In the present secular age, few academics consider the Christian doctrine of sanctification… the process of growing in grace which clearly calls for life long character development.

For me, it seems fair to conclude lifelong character development is due to personality, genetics, environmental factors and grace.

Note: Mike Matthews, Professor at West Point, Author of Headstrong and friend of the character building project has permitted us to share the article below which was just featured in Psychology Today. Mike’s article is very timely in light of our discussion of leadership and character.

“Dr. Matthews enjoying the sights of Mount Everest Base Camp”

Recently, along with two of my West Point colleagues, I was invited to spend two days with one of the National Basketball Association’s (NBA) most successful franchises. The general manager (GM) and his associates had read about my research on grit and its role in peak performance, and wanted to learn more. My first reaction to this invitation was one of surprise. It seemed to me that, almost by definition, any basketball player that excels enough to be on the roster of an NBA team must be very high indeed in grit. I accepted… Continue reading

In about 180 pages General Jim Anderson and his West Point graduate son have crafted a practical leadership manual based the Aristotelean model but supported in clear drills on how to build one’s own character(see pages 28&29.) Just like Aristotle’s model, the Andersons book is designed with the idea the more we speak about making wise choices, the more likely we are to act in that way.In brief our habits form our character. The forward to Becoming a Leader of Character, written by no less than Duke Coach Mike Krzyzewski (the number one in all time coaching victories in NCAA Men’s basketball) shares the Anderson treatise and foretells the “practice drills that form our Habits of Character.”and those that the Andersons’ lay out; namely; “Our character is in our own control. We build it, sustain it or destroy it based on our choices. The choices we make daily prepare us… Continue reading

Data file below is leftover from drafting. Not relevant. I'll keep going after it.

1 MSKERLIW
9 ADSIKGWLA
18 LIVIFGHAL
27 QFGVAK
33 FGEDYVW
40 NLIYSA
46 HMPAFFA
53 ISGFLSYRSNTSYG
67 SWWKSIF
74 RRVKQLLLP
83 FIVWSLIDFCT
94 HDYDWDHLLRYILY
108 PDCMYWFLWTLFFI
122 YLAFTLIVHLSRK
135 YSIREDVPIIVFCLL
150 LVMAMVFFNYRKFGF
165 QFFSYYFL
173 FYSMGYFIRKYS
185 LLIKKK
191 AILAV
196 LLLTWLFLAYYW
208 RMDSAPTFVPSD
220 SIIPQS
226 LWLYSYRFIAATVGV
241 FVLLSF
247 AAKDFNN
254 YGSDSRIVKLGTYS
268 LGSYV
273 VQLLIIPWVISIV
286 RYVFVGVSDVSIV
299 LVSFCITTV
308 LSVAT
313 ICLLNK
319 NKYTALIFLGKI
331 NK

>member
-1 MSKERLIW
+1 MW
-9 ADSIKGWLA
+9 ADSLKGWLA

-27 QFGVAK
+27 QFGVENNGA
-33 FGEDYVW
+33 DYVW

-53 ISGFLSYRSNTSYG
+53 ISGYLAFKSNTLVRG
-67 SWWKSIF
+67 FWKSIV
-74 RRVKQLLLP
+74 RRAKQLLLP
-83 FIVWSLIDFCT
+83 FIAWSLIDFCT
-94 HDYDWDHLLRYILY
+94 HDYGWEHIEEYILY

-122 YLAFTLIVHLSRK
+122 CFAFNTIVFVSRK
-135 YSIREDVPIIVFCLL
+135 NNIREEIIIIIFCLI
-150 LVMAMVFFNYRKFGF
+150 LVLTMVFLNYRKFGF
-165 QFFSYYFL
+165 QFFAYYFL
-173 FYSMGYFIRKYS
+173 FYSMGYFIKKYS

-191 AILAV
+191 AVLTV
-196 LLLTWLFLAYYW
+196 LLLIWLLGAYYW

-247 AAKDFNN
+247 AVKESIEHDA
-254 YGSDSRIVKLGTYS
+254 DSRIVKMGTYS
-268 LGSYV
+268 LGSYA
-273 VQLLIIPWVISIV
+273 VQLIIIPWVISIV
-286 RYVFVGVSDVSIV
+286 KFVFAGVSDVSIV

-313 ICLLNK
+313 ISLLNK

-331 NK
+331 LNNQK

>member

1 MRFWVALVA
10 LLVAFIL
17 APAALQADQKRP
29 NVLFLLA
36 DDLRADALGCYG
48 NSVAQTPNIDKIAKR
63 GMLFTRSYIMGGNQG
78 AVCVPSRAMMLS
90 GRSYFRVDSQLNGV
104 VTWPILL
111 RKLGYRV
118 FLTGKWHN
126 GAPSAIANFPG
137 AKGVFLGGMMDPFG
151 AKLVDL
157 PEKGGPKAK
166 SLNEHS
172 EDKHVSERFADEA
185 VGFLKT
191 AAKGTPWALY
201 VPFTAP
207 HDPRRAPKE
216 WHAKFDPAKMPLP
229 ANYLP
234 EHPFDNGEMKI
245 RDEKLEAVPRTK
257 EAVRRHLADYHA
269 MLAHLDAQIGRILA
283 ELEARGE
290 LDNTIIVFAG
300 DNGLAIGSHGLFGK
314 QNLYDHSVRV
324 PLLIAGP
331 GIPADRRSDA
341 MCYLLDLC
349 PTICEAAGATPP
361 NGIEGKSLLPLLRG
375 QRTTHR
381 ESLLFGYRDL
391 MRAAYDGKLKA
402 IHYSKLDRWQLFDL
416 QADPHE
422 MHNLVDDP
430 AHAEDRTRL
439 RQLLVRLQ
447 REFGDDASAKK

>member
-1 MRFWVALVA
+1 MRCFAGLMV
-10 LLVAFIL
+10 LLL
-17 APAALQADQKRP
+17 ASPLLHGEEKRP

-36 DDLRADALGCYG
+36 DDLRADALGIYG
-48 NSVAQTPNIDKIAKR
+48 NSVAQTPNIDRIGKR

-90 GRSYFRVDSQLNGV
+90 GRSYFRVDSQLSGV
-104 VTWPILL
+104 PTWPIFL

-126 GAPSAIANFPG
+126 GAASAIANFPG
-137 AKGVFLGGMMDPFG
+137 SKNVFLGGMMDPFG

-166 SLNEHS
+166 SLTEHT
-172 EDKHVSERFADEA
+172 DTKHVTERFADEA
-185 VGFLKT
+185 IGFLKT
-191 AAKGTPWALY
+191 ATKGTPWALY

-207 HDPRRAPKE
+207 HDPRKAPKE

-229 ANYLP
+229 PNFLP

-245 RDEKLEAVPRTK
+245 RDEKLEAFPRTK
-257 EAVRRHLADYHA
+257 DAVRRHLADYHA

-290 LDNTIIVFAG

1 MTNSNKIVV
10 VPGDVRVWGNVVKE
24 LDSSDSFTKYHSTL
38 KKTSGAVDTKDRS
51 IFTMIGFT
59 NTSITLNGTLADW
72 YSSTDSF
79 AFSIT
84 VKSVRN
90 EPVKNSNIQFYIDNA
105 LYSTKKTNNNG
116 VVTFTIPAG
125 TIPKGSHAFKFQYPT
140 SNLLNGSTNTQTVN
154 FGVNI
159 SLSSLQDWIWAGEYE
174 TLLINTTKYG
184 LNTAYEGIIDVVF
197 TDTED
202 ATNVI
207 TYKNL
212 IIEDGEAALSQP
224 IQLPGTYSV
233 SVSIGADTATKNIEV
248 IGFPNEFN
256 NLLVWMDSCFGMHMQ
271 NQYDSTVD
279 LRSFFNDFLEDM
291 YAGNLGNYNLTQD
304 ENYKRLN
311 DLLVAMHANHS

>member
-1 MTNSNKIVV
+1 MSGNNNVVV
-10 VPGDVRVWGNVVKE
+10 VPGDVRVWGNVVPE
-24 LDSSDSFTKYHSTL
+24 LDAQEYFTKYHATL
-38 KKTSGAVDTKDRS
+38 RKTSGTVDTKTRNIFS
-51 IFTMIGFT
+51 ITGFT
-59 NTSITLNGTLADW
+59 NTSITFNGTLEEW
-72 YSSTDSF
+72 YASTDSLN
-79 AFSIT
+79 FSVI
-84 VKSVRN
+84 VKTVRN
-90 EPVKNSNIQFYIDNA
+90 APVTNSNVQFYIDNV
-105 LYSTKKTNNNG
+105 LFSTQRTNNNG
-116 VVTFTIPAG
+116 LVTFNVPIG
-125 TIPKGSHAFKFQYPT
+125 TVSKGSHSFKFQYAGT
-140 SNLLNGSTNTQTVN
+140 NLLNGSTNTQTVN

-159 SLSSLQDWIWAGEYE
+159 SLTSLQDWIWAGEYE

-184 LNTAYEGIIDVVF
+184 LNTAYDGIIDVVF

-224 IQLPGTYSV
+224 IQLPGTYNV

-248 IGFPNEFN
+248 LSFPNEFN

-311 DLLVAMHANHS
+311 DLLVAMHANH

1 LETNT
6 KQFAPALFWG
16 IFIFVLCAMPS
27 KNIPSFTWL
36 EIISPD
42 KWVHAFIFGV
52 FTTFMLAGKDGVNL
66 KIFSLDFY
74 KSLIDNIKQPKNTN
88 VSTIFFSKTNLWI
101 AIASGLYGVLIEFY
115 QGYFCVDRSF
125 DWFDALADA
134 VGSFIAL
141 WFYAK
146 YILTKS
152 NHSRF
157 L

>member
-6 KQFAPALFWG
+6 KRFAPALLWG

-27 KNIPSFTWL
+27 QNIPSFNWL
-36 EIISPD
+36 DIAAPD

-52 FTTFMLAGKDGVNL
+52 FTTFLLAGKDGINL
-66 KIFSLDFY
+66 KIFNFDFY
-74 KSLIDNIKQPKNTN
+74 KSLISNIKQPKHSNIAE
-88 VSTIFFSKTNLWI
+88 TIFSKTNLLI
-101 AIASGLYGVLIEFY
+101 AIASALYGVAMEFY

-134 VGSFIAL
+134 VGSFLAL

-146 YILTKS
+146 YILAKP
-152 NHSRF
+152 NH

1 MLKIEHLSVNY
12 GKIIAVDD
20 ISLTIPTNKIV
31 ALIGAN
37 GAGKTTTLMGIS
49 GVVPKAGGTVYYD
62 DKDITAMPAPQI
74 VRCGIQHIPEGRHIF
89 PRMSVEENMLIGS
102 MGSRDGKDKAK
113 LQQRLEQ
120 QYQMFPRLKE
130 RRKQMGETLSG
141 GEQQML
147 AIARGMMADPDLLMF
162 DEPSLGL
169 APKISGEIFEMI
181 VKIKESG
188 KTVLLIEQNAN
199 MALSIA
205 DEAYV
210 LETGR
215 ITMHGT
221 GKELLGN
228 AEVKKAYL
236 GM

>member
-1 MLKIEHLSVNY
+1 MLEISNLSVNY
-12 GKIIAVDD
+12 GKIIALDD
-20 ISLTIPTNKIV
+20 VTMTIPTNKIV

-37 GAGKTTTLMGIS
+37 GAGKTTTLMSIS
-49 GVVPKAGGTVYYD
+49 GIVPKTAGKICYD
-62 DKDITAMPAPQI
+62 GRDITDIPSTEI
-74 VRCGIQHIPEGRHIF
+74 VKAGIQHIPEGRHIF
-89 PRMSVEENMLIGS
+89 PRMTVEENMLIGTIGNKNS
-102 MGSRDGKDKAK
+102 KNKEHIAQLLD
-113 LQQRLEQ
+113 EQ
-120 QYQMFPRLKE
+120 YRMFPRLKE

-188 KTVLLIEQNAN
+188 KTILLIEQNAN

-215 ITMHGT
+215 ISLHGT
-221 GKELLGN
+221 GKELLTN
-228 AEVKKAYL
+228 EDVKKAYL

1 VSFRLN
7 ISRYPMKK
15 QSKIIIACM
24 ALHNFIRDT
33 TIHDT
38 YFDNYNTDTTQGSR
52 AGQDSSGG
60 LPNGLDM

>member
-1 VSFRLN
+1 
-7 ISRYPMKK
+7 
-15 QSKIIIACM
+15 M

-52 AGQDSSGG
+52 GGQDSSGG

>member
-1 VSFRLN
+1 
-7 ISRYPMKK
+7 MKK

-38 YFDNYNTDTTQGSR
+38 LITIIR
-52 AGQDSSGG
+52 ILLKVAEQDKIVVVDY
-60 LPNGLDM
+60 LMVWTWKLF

After reading The Road to Character, by David Brooks I wish to share with my  readers questions raised by Brooks about how to live a life of good character. I invite your thoughts before sharing mine.

Has the meaning of the word character changed in recent times?Have we forgotten a vocabulary of character? What is the difference between a vocation and a career? What is the greatest virtue? What is the greatest vice? What virtues are the most important to cultivate? How do we build character in today’s politically correct culture? What is the purpose of my life?

The mission of The Character Building Project will surely be furthered with the proper answers to these questions.

Donald Trump

Donald Trump

The growing lack of character in our culture is, in my opinion, the crisis of our age. Today our culture would rather be titillated than inspired, preferring gossip to gospel. We are in the heyday of the impostor when celebrities like Donald Trump are being promoted as heroes. It is my belief such false celebrity worship can be mitigated by studying the moral deeds of true heroes. Not just the heroes of antiquity but ordinary Americans distinguished by achievement not by fame, wealth and image.

Daniel Boorstin wrote in his essay, “From Hero to Celebrity”

            Celebrity-worship and hero-worship should not be confused. Yet we confuse them every day, and by doing so we come dangerously close to depriving ourselves of all real models. We lose sight of the men and women who do not simply seem great… Continue reading

Eddie Canales Gives Hope to Paralyzed Athletes

Eddie Canales Gives Hope to Paralyzed Athletes

With suggestions from the readers of The Character Building Project, I intend to profile the journey of ordinary people through the difficulties life presents. My focus is not on the archetypal classical hero but of the Unsung Hero and the nobility of their service. Great souled individuals who are entitled to acclaim from their fellow Americans

I have a certain concept in mind of the Unsung Hero, one who realizes within himself or herself a great transformation after doing extraordinary deeds.  In my pursuit of Unsung Heroes, the moral interest of their stories must be centered in the kind of action, the character of the deed involved. The spirit of virtue hovers over the virtuous deed. Unsung Heroes are ordinary Americans who live out their convictions as in the case of a young couple I know.

The ides of the Unsung Hero… Continue reading